The idea that a firm can expand its offering into new verticals is hardly new. Many of the world’s largest tech companies, such as Apple and Amazon, already offer diverse products including hardware, software, entertainment and cloud services. They are able to do this thanks to the vast quantities of data they have gathered, which provide invaluable insights into consumer behaviour and demand. Banks are in prime position to follow the example of these top tier tech companies thanks to their monopoly on key financial data.

Disruptors vs incumbents

The business model described above is already being adopted by numerous challenger banks. These firms have led the innovative charge thus far, thanks largely to their agility afforded by their smaller size. Indeed, some fintech banks already provide a range of non-banking services to their customers. Revolut, for instance, offers users several types of travel insurance as well as access to airport lounges as part of its premium service for a monthly subscription.

These offerings are not a sign that the challenger banks are about to topple the large incumbents. Rather, these disruptors have always flagged the gaps in the market that larger institutions have been too slow to fill. It is now up to the established banks to learn from their example.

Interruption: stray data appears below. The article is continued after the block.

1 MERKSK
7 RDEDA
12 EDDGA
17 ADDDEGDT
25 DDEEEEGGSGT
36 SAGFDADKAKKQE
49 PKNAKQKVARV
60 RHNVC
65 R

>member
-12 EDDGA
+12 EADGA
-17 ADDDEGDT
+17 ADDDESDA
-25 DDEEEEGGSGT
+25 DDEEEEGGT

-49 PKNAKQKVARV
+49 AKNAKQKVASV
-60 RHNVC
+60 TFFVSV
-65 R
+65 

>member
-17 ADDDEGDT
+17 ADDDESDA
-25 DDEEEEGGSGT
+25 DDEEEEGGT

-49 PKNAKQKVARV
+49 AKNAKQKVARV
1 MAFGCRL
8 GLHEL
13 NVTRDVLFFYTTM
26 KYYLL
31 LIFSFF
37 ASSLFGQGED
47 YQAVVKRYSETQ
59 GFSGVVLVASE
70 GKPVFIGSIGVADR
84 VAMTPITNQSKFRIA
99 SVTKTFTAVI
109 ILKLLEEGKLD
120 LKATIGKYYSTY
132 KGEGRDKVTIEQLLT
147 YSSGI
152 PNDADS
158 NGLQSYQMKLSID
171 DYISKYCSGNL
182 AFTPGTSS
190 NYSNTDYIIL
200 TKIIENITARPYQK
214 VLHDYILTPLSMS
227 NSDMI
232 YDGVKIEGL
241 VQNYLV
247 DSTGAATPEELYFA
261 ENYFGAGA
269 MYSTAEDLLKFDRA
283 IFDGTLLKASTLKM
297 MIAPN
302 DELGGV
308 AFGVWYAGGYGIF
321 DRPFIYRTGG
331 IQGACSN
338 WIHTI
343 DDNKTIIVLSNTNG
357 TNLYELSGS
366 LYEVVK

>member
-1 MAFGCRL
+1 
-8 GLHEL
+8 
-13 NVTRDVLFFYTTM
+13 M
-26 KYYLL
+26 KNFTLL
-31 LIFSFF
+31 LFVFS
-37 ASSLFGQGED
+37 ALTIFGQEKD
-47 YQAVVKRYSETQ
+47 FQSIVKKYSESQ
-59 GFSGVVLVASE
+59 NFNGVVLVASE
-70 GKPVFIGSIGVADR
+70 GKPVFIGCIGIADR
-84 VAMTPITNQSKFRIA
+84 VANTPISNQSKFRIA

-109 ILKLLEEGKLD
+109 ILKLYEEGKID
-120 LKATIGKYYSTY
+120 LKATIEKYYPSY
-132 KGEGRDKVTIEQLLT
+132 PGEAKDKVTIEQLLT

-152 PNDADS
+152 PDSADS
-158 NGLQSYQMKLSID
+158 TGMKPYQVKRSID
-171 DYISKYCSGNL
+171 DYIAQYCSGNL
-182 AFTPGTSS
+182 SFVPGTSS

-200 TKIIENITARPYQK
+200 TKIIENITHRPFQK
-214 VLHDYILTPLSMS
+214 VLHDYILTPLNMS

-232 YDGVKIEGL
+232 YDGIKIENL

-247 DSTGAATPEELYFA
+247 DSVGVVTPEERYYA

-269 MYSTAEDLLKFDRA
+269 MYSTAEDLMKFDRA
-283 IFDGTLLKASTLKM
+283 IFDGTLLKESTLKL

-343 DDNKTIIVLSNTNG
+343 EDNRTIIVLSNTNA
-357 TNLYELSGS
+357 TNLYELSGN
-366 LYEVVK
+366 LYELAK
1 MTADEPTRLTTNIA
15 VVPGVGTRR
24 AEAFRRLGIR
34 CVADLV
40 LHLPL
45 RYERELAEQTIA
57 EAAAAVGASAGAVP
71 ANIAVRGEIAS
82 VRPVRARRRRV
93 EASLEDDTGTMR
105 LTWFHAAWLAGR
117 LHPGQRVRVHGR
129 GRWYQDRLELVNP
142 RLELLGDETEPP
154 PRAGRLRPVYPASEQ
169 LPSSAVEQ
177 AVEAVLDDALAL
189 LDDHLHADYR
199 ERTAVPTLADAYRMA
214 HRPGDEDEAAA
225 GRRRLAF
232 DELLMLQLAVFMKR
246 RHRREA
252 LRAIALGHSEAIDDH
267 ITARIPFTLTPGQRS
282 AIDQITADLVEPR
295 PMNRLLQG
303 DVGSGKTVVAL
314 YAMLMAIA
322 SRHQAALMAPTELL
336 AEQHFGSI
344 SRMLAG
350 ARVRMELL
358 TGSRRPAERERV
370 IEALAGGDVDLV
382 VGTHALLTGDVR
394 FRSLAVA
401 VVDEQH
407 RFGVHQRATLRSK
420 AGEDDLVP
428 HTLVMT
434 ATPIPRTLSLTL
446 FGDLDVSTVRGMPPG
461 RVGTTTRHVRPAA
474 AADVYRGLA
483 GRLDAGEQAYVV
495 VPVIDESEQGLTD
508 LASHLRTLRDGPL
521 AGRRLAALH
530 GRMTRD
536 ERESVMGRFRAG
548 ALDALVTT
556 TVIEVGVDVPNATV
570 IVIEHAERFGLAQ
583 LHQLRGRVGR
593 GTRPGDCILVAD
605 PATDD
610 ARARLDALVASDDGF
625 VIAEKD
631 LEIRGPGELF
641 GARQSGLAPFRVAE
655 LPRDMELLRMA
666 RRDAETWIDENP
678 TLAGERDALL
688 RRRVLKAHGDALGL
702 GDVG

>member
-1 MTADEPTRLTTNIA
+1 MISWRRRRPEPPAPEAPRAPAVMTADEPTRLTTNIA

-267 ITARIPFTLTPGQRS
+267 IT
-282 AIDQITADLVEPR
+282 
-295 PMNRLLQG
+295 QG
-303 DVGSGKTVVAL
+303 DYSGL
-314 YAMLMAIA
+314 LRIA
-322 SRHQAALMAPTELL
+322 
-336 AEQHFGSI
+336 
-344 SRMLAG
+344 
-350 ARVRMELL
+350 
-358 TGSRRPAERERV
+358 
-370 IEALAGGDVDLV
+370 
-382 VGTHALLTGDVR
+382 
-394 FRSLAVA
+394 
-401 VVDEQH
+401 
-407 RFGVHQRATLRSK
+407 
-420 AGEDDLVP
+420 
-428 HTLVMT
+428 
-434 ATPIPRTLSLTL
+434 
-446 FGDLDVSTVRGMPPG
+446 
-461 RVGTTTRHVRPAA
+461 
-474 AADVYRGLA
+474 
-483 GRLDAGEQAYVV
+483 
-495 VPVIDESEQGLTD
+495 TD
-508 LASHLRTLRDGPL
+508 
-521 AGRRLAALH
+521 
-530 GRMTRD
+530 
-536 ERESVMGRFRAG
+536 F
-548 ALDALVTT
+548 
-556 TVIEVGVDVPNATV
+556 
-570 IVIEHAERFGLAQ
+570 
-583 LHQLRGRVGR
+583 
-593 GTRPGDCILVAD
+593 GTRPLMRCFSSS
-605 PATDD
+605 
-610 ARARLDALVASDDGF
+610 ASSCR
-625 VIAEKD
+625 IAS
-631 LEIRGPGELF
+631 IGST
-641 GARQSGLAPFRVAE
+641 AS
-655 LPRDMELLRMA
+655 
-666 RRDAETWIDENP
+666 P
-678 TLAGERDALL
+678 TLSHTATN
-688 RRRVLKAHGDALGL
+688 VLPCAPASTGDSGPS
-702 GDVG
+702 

While challenger banks may have a first-mover advantage for these services, the incumbents have two key advantages: capital and credibility. Firstly, the top banks have enough cash to fund this overhaul of their business models. While the challengers have been able to afford to do so in recent years, they lack the reserves to tide them over during economic downturns such as the current pandemic.

Secondly, even though challenger banks are perceived as more convenient and are less vilified than traditional banks, the public still trusts the latter. Many of these large banks can point to their extended histories and long-term investment success – accolades young challengers simply cannot match. In short, people don’t have to like their bank to trust them with their cash and their data. These two advantages strongly suggest that large banks are better positioned to take advantage of the open banking business model in the long term, despite being slower to adopt and adapt.

What’s next?